4 Nutrition Tips for Seniors Over 65

4 Nutrition Tips for Seniors Over 65

It’s normal to see a shift in eating habits and nutritional requirements as you age. But a wholesome diet is more important than ever at this stage of life. The right nutrients will boost immune resilience, increase mood state and energy levels, sharpen mental acuity, promote a healthy weight, reinforce bone and muscle strength, and lower the risk of chronic disease. In other words, what you eat can impact how well you age.

About 1 in 2 adults, ages 65 and over, are susceptible to malnourishment, so it’s essential to consume a variety of nutritious foods with fresh, seasonal, quality ingredients. Many senior living communities offer healthy onsite dining options to make this food more accessible, but if you aren’t sure how to adjust your eating habits for optimal wellness and longevity, the nutrition tips below will clear the guesswork off your plate.

Focus on Your Protein and Vitamin B-12 Intake

Muscle and bone loss is common as you age, but this can lead to weakness, injuries, or mobility issues over time. So in order to protect the musculoskeletal system, you’ll need to consume adequate amounts of protein and Vitamin B-12. Protein builds lean muscle mass and improves bone density, while Vitamin B-12 promotes healthy red blood cells to oxygenate the connective tissues. Senior adults are often deficient in this particular nutrient as a result of taking certain medications, but fortunately, several protein-rich foods also contain Vitamin B-12. Here are a few examples: chicken, tuna, salmon, eggs, fortified cereal, milk, or water lentils.

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Be Careful of Sugar, Sodium, and Saturated Fat

Your total caloric needs will usually decrease once you’re over the age of 65. Because of this, it’s important to be mindful of empty calories in the form of sodium, sugar, or saturated fat. These food items often contain artificial ingredients which lack nutritional value. In excess, they could also increase the risk of hypertension, diabetes, metabolic syndrome, heart issues, or, in some cases, even cancer. According to the most recent Dietary Guidelines for Americans, you should eat less than 2,300mg of sodium, less than 22g of saturated fats, and less than 50g of refined sugars on a daily basis. Natural, non-synthetic food sources are preferable.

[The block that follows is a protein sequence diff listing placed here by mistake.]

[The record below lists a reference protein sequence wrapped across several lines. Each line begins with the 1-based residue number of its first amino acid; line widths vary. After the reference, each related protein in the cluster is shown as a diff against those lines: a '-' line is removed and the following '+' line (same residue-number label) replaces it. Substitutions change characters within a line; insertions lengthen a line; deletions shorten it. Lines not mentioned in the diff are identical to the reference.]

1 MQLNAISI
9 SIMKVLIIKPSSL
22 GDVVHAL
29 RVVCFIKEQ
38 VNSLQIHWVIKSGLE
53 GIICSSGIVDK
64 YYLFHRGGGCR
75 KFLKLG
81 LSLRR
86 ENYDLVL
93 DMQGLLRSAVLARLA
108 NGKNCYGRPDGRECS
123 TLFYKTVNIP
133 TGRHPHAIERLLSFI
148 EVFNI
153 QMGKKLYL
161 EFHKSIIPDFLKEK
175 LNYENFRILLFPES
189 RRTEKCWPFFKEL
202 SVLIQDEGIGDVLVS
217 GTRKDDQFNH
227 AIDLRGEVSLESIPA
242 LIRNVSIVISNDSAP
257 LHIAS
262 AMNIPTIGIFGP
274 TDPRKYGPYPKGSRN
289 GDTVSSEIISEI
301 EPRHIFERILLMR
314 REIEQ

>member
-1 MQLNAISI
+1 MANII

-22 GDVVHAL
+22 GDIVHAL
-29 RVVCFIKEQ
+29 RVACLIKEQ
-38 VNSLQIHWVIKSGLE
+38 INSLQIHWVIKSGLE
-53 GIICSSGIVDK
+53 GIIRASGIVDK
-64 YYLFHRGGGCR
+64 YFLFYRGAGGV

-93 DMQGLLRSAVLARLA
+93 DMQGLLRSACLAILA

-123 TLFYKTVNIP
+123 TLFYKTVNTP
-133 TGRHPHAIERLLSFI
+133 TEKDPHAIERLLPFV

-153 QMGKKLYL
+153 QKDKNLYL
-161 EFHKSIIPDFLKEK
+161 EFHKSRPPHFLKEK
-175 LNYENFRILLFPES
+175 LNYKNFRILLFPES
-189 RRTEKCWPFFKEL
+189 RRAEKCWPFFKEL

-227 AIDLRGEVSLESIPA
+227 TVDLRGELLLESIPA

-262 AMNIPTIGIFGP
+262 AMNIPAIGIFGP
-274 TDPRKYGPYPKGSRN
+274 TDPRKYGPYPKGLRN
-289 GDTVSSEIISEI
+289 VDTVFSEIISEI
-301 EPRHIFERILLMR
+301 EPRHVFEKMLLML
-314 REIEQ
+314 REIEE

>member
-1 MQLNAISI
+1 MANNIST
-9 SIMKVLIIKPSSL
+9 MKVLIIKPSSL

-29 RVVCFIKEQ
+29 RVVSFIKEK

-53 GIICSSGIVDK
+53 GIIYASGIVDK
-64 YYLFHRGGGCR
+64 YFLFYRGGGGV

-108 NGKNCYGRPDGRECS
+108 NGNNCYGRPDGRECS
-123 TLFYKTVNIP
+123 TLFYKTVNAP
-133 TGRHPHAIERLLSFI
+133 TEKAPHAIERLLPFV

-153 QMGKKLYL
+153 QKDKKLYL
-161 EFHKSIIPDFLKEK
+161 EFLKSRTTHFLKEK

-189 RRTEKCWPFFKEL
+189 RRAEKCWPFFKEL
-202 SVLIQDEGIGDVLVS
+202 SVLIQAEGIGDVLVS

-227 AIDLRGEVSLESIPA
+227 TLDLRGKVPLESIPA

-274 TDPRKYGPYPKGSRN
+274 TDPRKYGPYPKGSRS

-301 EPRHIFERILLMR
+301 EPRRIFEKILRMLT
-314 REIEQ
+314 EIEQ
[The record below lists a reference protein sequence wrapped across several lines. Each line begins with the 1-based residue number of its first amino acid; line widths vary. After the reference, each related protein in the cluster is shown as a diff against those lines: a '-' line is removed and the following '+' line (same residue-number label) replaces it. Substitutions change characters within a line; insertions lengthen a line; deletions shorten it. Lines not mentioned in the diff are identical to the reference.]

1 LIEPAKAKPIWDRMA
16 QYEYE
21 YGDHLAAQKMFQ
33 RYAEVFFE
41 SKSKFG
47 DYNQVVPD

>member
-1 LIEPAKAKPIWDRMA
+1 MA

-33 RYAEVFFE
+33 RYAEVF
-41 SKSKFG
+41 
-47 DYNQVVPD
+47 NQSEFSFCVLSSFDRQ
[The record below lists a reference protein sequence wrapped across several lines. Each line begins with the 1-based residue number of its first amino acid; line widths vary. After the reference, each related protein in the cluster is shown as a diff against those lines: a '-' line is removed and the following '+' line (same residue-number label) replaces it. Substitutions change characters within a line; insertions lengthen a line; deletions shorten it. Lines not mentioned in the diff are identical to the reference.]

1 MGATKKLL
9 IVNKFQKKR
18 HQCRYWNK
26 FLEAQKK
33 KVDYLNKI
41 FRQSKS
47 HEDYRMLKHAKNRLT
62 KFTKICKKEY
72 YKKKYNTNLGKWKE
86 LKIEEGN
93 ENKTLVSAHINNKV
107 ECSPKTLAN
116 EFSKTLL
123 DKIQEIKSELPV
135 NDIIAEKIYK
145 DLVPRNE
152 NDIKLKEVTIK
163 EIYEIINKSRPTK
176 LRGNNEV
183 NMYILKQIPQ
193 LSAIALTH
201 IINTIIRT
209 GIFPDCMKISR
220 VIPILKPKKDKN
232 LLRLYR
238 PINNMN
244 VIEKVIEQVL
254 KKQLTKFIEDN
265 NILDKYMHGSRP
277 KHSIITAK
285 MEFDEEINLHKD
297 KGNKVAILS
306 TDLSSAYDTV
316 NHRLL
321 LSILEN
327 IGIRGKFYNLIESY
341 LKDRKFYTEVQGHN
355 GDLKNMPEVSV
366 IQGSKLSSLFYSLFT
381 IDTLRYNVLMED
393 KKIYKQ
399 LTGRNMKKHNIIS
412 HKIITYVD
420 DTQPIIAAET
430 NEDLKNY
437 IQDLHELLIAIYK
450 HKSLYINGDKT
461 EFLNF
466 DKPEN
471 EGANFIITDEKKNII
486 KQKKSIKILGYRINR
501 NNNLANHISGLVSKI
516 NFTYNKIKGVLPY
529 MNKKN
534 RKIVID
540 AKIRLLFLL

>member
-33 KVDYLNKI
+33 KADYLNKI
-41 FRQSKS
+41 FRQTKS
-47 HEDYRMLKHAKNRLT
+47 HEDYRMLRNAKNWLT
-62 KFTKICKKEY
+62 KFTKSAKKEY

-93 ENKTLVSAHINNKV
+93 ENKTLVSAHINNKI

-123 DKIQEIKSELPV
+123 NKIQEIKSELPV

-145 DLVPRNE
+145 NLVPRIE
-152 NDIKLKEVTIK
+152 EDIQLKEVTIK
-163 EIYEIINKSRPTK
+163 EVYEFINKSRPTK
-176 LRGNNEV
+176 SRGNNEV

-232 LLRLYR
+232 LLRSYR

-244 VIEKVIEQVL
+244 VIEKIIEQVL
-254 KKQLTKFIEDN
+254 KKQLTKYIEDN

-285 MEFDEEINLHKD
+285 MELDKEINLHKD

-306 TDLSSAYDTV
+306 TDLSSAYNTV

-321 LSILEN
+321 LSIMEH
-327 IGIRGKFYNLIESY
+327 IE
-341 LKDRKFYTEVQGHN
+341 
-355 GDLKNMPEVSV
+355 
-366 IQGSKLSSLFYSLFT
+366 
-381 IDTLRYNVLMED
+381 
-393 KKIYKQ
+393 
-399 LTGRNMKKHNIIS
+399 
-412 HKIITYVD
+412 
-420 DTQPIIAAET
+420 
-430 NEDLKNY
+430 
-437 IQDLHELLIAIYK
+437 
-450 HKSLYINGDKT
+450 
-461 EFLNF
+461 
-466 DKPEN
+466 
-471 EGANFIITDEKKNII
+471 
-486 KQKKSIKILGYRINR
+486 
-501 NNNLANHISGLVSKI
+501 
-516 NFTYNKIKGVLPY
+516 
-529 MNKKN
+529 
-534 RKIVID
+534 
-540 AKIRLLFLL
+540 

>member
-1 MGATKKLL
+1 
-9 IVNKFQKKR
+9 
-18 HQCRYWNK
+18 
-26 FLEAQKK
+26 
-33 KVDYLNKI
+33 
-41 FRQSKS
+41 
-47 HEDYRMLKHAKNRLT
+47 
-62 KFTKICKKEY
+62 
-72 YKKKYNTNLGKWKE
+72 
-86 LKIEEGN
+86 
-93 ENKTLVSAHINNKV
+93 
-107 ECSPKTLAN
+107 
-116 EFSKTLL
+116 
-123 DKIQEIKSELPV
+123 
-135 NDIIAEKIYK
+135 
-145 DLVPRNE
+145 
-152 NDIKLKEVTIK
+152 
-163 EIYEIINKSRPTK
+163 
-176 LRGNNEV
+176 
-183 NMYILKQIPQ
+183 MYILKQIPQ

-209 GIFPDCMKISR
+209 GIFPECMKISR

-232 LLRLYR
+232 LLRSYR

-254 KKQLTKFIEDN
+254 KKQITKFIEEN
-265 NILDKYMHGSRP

Opt for Fruits or Vegetables if You Need a Snack

While many senior adults notice a shrink in their appetites, sometimes you crave a snack in the afternoon or evening. At times when you feel peckish, it’s tempting to reach for a handful of salty chips or a bowl of vanilla ice cream, but the healthiest snack options are fresh vegetable or fruit. The dense nutrient profile of these foods will keep you satiated without exceeding your overall calorie allotment. But if the idea of plain fruits or vegetables doesn’t thrill you, here are some ways to infuse more flavor into this healthy snack: pair raw carrots with hummus, freeze a bunch of red grapes, or skewer tomatoes with basil and mozzarella cheese.

Drink Water—and Reduce Alcohol Consumption

The older you are, the more water you need to consume, reports the Journal of Physiology. That’s because older age makes it hard to regulate internal core body temperature, often leading to muscle pain, electrolyte imbalance, fatigue, heart strain, or heat exhaustion in the event of dehydration. In extreme cases, this can also result in organ failure, the research continues. Aim to drink 6–8 cups of water each day (about 2 liters) if possible—and limit your intake of alcohol, soda, caffeine, and juice concentrates, as these could further exacerbate dehydration. No more than 1–2 alcoholic beverages per week is advisable.

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Optimize Your Nutrition for Wellness and Longevity

If you are over the age of 65, it’s time to make wholesome eating habits a priority. The more nutritious your diet, the healthier you’ll be and the more vibrant you’ll feel. Age is just a number, and these “golden years” are meant to be lived to their fullest. So fuel yourself with the right kind of nourishment to enjoy this current phase of life as long as possible.

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